Prominent social activists and intellectuals Anand Teltumbde and Gautam Navlakha have been arrested amid the lockdown for their alleged Maoist links and several other charges following the violence at Koregaon Bhima village in Pune district on January 1, 2018. Uttar Pradesh Police summoned the prominent Indian journalist Siddharth Varadarajan for his protest against the government’s attempt to claim the Muslim minority are spreading the pandemic and the opaque manner in which the health crisis was being handled.

Nine other prominent activists – Sudha Bharadwaj, Shoma Sen, Surendra Gadling, Mahesh Raut, Arun Ferreira, Sudhir Dhawale, Rona Wilson, Vernon Gonsalves, and Varavara Rao – have been detained in the Bhima Koregaon case without trial since 2018.

One policy after another is widely perceived as diluting India’s seven-decades-long liberal characteristics. The Modi government’s decisions and legislation such as the revocation of Jammu and Kashmir’s autonomy, the passage of the Citizenship Amendment Act, and the possibility of implementing a National Register of Citizens are taken as factual evidence of the dismantling of long-cherished Indian liberalism.

The government has been using the pandemic as a cover to trample on media freedom and to mute the few people who still dare to ask questions about government wrongdoing. It uses the Covid-19 pandemic as a pretext for the imposition of a de facto political emergency.

The government has been systematically cracking down on the Muslim minority, blaming it as the super spreader of Covid-19 in India.

The government uses its police, law-enforcement agencies, and investigation agencies to suppress opposition parties, dissidents, civil-society activists, journalists, and human-rights defenders.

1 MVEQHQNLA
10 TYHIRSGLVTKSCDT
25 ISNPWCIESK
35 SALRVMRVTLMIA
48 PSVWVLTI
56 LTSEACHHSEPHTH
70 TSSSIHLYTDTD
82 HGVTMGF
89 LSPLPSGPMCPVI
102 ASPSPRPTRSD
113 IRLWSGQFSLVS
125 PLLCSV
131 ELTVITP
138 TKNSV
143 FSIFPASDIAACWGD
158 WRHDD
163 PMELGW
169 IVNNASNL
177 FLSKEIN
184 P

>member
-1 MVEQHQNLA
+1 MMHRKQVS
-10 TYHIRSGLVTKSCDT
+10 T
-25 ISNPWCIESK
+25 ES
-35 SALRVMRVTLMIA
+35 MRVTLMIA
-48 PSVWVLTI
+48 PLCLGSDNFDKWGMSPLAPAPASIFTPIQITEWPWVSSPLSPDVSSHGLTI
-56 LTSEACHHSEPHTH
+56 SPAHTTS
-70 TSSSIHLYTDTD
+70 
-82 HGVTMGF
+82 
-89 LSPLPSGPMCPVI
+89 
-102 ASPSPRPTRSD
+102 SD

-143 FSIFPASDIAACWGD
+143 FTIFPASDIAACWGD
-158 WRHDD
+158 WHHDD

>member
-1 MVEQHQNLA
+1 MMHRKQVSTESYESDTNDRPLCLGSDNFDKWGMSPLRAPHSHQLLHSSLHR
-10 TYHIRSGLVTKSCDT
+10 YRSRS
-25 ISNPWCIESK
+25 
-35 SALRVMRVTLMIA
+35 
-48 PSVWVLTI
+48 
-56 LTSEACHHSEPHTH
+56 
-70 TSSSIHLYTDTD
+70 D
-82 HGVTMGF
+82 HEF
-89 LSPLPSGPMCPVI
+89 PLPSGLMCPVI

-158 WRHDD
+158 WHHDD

India is notorious for extrajudicial killing. But Indian police forces celebrate such incidents.

In July last year, the Modi regime introduced a bill to amend the right to information to make it more difficult for citizens to question government wrongdoings.

India’s ranking in the World Press Freedom Index is continuously sliding. It is ranked 142nd out of 180 countries in the Reporters Without Borders’ annual report released on April 22, 2020.

Citizens’ right to privacy was recently curtailed. For example, after an investigation into the suicide of Bollywood actor Sushant Singh Rajput, a highly significant media trial has been taking place in India. The personal chats on WhatsApp and mobile phone messages of citizens such as actress Rhea Chakraborty, Deepika Padukone and others are being made public on the television news channels, before the police and investigating agencies, or the courts.

The concepts of separation of power and checks and balance have been almost destroyed in India. The notion of an independent judiciary has been almost dismantled since Modi came to power. The independent democratic institutions, including the judiciary, fear the government.

Because of the increasing critiques from Western media, academia and think-tanks, there is a clear indication that “the West” no longer overlooks the BJP government’s misuse of power against its people. The Western powers will no longer support India if it continues its current behavior.

Western media, civil-society organizations, and human-rights defenders have been raising the issue vigorously. In July 2019, the Office of the UN High Commissioner for Human Rights published an update on its 2018 report raising serious concerns about abuses.  Human Rights Watch has also pointed out gross violations of human rights in India.

Western governments, media, academia, think-tanks, business communities, and human-rights defenders have been taking India’s illiberal and intolerant behavior seriously. If India fails to reverse course, it may be seen as unfit for liberal internationalism in the future. It is a serious wake-up call for India.

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Bhim Bhurtel

Bhim Bhurtel is visiting faculty for a master's in international relations and diplomacy, Tribhuvan University in Kathmandu, and faculty for a master's program of Development Economics, Nepal Open University. He was the executive director of the Nepal South Asia Center (2009-14), a Kathmandu-based South Asian development think-tank. Bhurtel can be reached at bhim.bhurtel@gmail.com.